Players and coaches across many disciplines of sport face abuse and harassment both on-court and online. Despite sports such as tennis holding the well-established rule that the audience must remain silent, players and coaches face a barrage of disrespectful and irritating comments during games.
Often during drawn-out games players respond to such comments, calling out poor audience behaviour or defending their actions. Such responses can however become legal issues where the incident is widely reported and gives rise to a defamation claim.
Defamation is the publication of material that harms one’s reputation by changing how a reasonable person feels about someone. Although the most common form of defamation seen in professional tennis is through spoken statements, it can also occur through publishing written material, photographs, and even drawings. Depending on the facts of a case, some common defences to a defamation claim include: the defendant proving the material was substantially true, or it was an expression of an opinion rather than a statement of fact. If someone successfully claims they have been defamed, they can potentially receive monetary compensation or a public apology. Notably, for a defamation claim to be successful, a person’s name does not have to be mentioned.
This was the case in the Grand Final at Wimbledon in 2022, where Nick Kyrgios described a spectator as someone who “looked like she had about 700 drinks”. When complaining about her to the umpire, Kyrgios described her behaviour to be distracting and that “nearly cost [him] the game”.
The woman in question later initiated a defamation claim against Kyrgios, alleging that his claim was “a reckless and entirely baseless allegation” and caused her and her family “distress”. The claim resulted in Kyrgios paying approximately $35,000 to a children’s charity of the spectator’s choice and offering an apology for his comments.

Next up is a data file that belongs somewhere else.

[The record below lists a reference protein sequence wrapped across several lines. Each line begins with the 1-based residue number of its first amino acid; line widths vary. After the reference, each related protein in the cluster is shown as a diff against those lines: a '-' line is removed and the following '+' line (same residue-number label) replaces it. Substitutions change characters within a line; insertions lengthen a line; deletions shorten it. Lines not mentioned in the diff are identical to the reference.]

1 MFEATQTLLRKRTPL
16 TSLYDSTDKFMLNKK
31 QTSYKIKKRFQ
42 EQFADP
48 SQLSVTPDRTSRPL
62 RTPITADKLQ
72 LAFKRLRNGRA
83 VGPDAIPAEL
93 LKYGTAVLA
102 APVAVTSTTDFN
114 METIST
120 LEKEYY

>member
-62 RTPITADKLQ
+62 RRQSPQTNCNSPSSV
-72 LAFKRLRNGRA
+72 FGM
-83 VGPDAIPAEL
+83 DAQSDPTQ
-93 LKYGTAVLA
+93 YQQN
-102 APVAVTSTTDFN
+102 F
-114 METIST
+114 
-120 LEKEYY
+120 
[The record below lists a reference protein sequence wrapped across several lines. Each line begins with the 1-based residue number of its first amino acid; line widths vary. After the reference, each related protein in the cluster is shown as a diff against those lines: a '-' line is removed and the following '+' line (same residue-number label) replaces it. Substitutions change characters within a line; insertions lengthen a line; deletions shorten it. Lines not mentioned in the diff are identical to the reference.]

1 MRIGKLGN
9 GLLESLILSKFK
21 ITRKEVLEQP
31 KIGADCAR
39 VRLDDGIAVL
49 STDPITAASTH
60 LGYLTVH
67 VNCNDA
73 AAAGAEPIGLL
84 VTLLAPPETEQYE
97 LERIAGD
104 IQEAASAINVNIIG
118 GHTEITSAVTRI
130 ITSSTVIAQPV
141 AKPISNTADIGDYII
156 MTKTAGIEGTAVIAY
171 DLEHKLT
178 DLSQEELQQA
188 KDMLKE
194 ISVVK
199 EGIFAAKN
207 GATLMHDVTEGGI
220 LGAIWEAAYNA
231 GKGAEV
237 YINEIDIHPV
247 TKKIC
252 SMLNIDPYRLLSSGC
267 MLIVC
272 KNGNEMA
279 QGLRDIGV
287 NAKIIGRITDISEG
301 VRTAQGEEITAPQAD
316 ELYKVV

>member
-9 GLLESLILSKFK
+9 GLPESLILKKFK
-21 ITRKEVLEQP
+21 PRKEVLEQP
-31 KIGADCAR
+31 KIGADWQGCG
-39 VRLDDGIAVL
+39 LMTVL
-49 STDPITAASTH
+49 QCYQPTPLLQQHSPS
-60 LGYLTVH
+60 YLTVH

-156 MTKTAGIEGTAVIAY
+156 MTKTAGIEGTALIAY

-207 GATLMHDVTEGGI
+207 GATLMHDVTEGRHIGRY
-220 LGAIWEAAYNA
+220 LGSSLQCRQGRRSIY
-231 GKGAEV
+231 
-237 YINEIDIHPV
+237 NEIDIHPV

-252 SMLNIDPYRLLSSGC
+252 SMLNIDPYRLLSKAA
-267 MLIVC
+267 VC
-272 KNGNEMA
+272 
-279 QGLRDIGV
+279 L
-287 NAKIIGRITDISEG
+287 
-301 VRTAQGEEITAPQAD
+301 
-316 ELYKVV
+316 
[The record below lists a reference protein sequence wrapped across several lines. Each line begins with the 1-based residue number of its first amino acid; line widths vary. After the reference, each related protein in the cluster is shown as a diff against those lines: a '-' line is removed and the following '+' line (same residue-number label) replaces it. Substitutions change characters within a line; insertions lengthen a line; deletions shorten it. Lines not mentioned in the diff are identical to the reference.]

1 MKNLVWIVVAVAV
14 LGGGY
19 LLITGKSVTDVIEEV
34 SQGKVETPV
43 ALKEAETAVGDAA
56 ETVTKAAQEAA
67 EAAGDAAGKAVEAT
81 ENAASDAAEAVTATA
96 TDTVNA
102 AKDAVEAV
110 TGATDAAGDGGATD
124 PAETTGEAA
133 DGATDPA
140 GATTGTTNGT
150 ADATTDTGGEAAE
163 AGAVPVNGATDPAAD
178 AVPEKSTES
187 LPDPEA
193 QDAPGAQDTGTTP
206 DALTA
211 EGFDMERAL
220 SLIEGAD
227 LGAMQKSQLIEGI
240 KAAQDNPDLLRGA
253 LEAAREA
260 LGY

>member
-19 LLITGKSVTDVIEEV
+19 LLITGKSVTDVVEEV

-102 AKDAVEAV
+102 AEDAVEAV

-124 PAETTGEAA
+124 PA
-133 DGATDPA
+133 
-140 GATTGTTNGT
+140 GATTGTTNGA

Prior to the 2023 Australia Open, Tennis Australia sought to prevent players being heckled by spectators by enabling stadium security to remove those who interrupt players during matches. This new enactment was particularly useful in the second-round match between Novak Djokovic and Enzo Couacaud in this year’s Australian Open.
On 19 January 2023, Djokovic referred to a spectator as “drunk out of his mind” and noted the spectator was clearly not there “to watch tennis”. The Mirror reported the spectator to be a part of a group dressed as ‘Where’s Wally’, all of whom were removed for heckling and trying to “get into his [Djokovic’s] head”.
The Australian Open is familiar with such instances as Rafael Nadal was involved in a similar situation 2 years prior. In a second-round match, a spectator took aim at his pre-serve routine saying he needed to “get over [his] OCD rituals”. In his post-match interview, Nadal speculated that the woman in question may have consumed too many drinks of gin or tequila.
These instances display a pattern between the treatment of professional tennis players and their ability to respond to such behaviour without fear of being sued for defamation. These kinds of behaviours have often been described by players to be “distracting” and “provoking”. However, without the full knowledge of the individuals, players lend themselves to being liable for defamation claims as the incidents are often widely reported across various news outlets.
Ultimately, players must take care when commenting on spectators’ behaviours, namely surrounding their alleged alcohol consumption. As we have seen with Nick Kyrgios, one comment said in the heat of the moment can render a player liable to a defamation proceeding and possible substantial fine.
If you would like legal advice or representation in relation to a defamation claim, contact Sanicki Lawyers or call us on (03) 9510 9888.